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About Time
 
 

About Time [Kindle Edition]

Adam Frank
4.3 out of 5 stars  See all reviews (6 customer reviews)

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Review

“A fascinating and comprehensive survey of how technology - from farming to railways to telegraphy to the internet - has changed our everyday concept of time. [Frank] is excellent at showing how our ideas of human and cosmic time have evolved hand in hand... Compelling.” - Marcus Chown, New Scientist

“Eloquent... [Frank's] trek through the history of humanity takes a parallel look at how we have gained a deeper grasp of the Universe during our time on Earth.” - Nature

“Today there are many books on the nature of time as we experience it and even more on cosmic time as revealed by science. Yet few attempt to recount the entwined narratives of cosmic history and human time as a unified whole. Adam Frank's About Time does just that... [An] excellent book.” - The Telegraph

“In this ambitious and wonderfully expansive study, [Frank] weaves together the parallel histories of personal, lived time with cosmic time - the cosmologies that we have been fashioning to explain the universe since the dawn of human civilisation.”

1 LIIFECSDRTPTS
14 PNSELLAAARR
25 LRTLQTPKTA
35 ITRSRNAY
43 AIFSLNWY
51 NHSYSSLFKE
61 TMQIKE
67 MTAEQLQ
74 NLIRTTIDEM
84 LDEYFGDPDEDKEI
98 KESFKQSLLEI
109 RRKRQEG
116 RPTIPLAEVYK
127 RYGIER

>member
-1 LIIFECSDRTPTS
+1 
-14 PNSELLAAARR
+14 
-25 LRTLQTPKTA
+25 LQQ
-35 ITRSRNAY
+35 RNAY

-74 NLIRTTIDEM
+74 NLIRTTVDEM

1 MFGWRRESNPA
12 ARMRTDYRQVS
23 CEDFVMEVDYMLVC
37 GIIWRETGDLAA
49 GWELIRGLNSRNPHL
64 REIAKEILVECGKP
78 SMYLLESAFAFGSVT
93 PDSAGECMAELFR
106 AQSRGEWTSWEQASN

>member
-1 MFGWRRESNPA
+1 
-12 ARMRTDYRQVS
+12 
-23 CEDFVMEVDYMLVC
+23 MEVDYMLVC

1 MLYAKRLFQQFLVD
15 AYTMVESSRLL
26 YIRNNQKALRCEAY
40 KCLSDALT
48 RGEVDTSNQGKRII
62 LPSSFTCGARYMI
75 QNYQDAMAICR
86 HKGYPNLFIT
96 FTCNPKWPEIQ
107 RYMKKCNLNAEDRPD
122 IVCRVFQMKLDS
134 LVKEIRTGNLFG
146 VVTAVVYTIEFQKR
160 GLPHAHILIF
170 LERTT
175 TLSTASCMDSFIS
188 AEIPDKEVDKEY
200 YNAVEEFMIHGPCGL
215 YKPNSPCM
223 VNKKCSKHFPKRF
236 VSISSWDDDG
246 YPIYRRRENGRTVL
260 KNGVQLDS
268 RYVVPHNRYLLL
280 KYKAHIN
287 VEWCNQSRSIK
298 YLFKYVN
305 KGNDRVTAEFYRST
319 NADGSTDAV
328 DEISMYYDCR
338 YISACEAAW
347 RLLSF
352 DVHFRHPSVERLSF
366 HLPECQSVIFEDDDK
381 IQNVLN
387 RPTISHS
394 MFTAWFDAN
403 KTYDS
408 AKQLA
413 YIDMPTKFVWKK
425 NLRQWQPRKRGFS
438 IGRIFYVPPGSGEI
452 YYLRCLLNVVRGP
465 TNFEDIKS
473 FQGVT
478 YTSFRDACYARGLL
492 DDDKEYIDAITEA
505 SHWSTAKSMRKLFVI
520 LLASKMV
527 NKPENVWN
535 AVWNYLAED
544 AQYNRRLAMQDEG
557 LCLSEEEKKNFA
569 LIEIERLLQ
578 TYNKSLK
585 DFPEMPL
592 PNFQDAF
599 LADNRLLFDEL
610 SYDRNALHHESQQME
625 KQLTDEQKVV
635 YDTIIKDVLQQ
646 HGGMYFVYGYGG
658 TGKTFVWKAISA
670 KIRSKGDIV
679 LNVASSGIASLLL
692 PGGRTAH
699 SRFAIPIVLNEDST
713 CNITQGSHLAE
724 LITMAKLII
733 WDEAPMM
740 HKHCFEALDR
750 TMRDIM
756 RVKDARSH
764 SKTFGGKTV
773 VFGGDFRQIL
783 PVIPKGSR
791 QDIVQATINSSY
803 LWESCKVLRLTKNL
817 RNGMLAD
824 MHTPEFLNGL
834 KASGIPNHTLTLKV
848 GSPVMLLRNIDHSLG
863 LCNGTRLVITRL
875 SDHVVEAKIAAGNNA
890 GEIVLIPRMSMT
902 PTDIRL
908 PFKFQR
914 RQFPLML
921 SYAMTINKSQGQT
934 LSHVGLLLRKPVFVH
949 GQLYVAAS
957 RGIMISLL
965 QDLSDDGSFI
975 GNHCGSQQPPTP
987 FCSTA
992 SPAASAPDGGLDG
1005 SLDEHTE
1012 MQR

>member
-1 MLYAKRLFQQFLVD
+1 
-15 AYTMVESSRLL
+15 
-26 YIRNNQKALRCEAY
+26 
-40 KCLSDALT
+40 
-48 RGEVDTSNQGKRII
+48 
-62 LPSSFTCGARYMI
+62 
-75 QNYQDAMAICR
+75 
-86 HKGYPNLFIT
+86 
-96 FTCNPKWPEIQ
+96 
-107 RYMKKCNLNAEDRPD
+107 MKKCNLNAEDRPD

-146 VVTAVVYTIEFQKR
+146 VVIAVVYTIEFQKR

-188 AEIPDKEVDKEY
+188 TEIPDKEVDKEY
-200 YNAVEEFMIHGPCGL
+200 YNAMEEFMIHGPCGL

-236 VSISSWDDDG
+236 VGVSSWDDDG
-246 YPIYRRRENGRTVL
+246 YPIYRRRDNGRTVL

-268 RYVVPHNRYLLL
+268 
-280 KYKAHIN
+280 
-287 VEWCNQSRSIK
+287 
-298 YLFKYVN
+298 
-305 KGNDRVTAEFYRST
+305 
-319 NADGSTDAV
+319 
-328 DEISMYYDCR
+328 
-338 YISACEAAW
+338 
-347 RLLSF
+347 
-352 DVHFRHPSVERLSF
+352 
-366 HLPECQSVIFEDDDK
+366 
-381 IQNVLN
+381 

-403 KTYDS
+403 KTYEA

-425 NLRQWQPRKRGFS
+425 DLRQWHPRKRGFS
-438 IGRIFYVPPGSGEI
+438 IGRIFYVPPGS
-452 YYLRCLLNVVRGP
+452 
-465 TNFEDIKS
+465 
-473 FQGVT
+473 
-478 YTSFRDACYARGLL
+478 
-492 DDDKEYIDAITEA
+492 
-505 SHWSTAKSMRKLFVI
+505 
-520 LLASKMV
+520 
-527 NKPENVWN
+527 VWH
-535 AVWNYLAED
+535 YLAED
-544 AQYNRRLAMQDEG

--The Guardian

“Contains enough that is original to keep even seasoned ‘time buffs’ engaged, and its author is a first-rate storyteller. Reading About Time would be time well spent.” - Physics World

“The central thesis of Frank is that... our science of time has been moulded by social time and vice versa. The links between the two stories are artfully made... It is a novel, popular approach, and for anyone wanting to explore cosmology for the first time, this would be a good place to start.”

--Astronomy Now

“A phenomenal blend of science and cultural history... Ultimately, Frank argues that recognizing our place in the ongoing narrative of the creation of cultural time and cosmic time - moving beyond the cosmology of the Big Bang (of which ‘ours’ may be one of many) - is what will allow mankind to enter a new, global era of time and culture.” - Kirkus Reviews, starred review

“From prehistory to the Enlightenment, through Einstein and on to the multiverse, this is a rich and inspiring tour through some of the biggest ideas that have ever been thought.”

--Sean Carroll, author of From Eternity to Here and The Particle at the End of the Universe

“Contains enough that is original to keep even seasoned ‘time buffs’ engaged, and its author is a first-rate storyteller. Reading About Time would be time well spent.” - Physics World

“The central thesis of Frank is that... our science of time has been moulded by social time and vice versa. The links between the two stories are artfully made... It is a novel, popular approach, and for anyone wanting to explore cosmology for the first time, this would be a good place to start.”

--Astronomy Now